Officials from the US, the Republic of Korea, and Japan on Thursday came together to condemn the recent launch of a missile by North Korea as a provocative act and push for more cooperation to deter the possible threat. The US, represented by Christopher Johnstone, the Defense Department’s principal director for East Asia, met with Brig. Gen. Cheol-Kyn Park, the deputy director general of the International Policy Bureau for the Republic of Korea Ministry of National Defense; and Koji Kano, the principal director of the Defense Policy Bureau of the Japanese Ministry of Defense. The officials said the Aug. 3 launch of a North Korean missile that landed in Japanese waters, among other recent launches, are “provocative acts that represent a flagrant violation of United Nations Security Resolutions and are a serious threat to peace and stability,” according to a Pentagon readout of the teleconference. The countries discussed possible further cooperation to deter the missile threats, following an agreement last month between the US and South Korea to deploy a Terminal High Altitude Area Defense missile system on the Korean peninsula. (See also: The Watchers, Armistice Always on the Mind)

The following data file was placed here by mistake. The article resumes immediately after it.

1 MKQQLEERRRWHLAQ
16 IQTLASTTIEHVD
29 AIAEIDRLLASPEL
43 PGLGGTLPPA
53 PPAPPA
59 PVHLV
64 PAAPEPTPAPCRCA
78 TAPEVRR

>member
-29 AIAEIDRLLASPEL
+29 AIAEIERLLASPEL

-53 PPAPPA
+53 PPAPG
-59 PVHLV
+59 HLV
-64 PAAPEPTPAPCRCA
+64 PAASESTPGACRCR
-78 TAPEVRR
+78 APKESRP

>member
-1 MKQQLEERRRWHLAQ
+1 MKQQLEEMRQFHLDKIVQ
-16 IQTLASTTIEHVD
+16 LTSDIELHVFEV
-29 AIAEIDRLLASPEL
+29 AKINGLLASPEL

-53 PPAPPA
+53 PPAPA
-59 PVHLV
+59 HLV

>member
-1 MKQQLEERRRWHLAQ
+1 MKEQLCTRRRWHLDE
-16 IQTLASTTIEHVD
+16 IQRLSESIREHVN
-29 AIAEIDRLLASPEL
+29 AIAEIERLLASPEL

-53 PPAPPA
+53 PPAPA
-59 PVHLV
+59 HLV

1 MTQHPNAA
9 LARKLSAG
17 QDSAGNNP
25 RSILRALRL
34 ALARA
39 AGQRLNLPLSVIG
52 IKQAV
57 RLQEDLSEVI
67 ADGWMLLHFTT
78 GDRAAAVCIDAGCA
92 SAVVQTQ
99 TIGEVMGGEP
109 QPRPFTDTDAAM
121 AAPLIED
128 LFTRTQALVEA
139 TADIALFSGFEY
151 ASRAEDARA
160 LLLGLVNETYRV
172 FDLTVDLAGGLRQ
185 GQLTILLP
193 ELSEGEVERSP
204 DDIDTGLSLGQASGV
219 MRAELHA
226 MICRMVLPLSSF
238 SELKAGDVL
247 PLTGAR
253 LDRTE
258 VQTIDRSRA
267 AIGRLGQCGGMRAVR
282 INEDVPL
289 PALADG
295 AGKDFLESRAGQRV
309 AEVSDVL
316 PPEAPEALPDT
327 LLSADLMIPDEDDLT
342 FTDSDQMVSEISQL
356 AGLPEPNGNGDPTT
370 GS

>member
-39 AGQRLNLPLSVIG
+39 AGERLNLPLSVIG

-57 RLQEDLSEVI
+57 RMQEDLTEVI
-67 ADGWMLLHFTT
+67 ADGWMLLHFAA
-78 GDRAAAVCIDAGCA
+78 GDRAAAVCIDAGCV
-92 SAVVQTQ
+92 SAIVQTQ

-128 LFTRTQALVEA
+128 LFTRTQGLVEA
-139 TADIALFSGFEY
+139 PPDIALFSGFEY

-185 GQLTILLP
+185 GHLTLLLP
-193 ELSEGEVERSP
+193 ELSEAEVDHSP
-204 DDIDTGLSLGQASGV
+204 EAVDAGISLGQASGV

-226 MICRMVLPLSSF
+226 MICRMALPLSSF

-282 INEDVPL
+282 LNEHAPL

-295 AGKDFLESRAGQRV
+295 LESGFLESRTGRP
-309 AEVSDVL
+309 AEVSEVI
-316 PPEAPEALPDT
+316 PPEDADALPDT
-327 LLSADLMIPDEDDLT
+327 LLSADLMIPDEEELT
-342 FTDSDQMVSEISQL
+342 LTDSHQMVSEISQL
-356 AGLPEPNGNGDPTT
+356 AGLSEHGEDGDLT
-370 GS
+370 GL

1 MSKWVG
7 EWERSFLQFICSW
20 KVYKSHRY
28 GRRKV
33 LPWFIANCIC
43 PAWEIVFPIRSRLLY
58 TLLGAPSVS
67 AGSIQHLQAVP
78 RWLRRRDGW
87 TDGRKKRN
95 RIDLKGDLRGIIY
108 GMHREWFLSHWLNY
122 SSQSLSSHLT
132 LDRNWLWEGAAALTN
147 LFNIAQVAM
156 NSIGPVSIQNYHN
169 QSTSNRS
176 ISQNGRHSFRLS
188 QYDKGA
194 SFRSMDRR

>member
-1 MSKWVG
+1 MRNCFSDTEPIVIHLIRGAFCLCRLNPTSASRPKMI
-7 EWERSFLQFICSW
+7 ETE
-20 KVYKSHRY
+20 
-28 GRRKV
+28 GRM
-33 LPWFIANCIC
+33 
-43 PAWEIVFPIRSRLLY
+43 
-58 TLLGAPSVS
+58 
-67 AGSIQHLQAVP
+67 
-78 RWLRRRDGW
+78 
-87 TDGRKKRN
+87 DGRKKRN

U.S. Air Force F-35s and F-22s regularly deploy deep into the Pacific region from Alaska, Utah, and Hawaii. In the future, though, the head of U.S. Indo-Pacific Command would like to see the Air Force permanently station fifth-generation aircraft west of the international date line—closer to China.